Gran Canaria - In the SpringFor a good few months plenty of people have been contacting me, mostly offline, asking whether I participate in Spanish speaking conference events where they could hear some of the very same stories I have been sharing over here in this blog for a long while now on the topics of KM, Social Computing, Collaboration, Communities & Learning. Specially, when related to how IBM has been going through a massive transformation with its wider adoption of social software, both inside and outside of the firewall. Up until now, my answers were rather limited, since most of those events were of a rather private nature, mostly customer workshops. Well, not anymore!

Indeed, over the last few weeks, couple of months, actually, I have had the great opportunity to participate in a number of Spanish speaking events where I have been presenting on these very same topics and at the same time I’m now in a position to share with you folks both the presentation materials, as well as the recordings of the pitches I have done. So people out there may now have a chance to listen to plenty of the stuff I have talked about over here for the last few years, including living "A World Without Email", and make some sense of it, if Spanish is their preferred language.

So, over the next few days I will start sharing some of those presentation links, as well as the recordings themselves, and that way folks would have an opportunity to get a taster of the kind of work I do, but in my mother tongue: Spanish hehe. Yes, it’s going to be lots of fun; here I am putting together this blog post in English that will talk about a recent presentation I did in Spanish on the topic of "Social Networking for Business"; English being the default language from this blog from the very beginning. Perhaps one day I will create another entry explaining why…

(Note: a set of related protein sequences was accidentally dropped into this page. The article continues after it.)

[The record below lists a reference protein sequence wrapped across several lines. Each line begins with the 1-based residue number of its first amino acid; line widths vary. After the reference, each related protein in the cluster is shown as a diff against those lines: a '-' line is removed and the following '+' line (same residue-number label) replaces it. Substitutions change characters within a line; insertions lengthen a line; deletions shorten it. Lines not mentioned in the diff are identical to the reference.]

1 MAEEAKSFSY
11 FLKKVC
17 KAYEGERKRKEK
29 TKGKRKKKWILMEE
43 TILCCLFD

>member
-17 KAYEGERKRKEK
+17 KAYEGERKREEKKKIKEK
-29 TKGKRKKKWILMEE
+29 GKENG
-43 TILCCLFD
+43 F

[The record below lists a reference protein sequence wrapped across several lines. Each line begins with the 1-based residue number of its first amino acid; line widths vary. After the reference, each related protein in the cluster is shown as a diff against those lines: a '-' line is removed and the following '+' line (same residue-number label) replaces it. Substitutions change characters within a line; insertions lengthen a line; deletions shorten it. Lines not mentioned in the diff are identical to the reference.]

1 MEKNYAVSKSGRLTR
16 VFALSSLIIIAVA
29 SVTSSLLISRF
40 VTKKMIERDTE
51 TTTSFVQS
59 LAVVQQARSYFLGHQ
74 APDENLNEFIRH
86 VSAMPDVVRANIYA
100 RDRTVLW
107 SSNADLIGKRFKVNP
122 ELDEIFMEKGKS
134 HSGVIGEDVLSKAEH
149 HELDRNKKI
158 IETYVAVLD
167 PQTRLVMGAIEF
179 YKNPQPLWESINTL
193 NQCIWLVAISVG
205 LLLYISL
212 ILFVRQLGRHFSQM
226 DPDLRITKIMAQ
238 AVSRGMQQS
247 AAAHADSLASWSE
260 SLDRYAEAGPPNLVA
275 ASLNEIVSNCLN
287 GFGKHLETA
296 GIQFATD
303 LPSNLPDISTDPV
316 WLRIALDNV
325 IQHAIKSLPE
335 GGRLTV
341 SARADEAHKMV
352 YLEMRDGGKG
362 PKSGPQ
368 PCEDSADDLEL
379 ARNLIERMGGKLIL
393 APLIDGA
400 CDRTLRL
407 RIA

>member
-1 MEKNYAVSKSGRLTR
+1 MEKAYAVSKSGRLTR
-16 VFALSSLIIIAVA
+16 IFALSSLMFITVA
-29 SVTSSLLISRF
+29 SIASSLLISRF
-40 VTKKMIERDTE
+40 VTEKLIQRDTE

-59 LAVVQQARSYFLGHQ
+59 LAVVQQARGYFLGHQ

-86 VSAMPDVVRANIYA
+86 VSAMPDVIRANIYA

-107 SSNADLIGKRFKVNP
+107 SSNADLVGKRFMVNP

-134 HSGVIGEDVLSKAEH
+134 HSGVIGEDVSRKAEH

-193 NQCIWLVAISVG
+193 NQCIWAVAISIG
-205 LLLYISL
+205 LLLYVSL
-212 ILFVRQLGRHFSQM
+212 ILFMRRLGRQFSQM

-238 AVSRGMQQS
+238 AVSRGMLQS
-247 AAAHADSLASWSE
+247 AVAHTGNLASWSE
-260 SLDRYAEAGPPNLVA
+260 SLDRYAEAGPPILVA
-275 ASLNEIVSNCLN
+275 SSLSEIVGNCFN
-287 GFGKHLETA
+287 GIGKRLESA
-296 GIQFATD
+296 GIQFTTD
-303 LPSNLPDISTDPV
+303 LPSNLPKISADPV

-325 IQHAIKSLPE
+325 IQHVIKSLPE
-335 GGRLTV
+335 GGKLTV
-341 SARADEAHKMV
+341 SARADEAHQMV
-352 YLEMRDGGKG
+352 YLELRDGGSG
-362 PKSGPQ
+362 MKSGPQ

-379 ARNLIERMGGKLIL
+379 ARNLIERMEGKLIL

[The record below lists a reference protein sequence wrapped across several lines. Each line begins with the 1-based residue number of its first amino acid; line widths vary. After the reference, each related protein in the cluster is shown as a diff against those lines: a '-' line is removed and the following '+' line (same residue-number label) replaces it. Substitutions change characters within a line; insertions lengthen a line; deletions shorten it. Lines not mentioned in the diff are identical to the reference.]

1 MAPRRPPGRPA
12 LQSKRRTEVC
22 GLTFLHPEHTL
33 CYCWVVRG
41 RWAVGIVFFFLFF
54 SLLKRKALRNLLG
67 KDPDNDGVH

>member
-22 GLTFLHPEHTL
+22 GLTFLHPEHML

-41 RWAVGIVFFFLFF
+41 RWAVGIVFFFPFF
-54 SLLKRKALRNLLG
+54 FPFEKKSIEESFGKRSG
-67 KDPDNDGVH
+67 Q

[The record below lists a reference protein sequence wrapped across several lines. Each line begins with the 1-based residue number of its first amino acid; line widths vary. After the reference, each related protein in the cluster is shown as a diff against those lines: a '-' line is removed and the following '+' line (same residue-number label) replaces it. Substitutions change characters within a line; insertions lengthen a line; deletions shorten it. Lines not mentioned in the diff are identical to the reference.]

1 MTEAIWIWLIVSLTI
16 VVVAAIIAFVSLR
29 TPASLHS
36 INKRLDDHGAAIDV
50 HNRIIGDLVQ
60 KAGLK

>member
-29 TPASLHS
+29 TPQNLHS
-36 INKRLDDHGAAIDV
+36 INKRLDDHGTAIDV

Either way, the links and the recordings, I guess, would also be helpful for those folks who may want to polish their Spanish skills, as well as get a grasp of the kind of flow I usually go through when tackling these topics. To get things going I’m going to start with the most recent event I presented at and which took place last week, while I was in Barcelona, Spain.

A couple of months back I was invited by my good friend Jesús Martínez Marín (From the Centre d’Estudis Jurídics i Formació Especialitzada del Departament de Justícia de la Generalitat de Catalunya) to go to Barcelona and speak at the X Seminario Compartim about the topic of "Las Organizaciones en la Epoca de la Participacion y las Redes Sociales" ("Organisations in the Age of Participation and Social Networks"), where I could spend a few minutes talking about the kind of impact that social computing and social software tools have been having in such a large organisation as IBM, specially in helping change rather quickly how we share our knowledge across and collaborate in order to help accelerate not only how we innovate, but also how we have been capable of augmenting our own day to day productivity levels.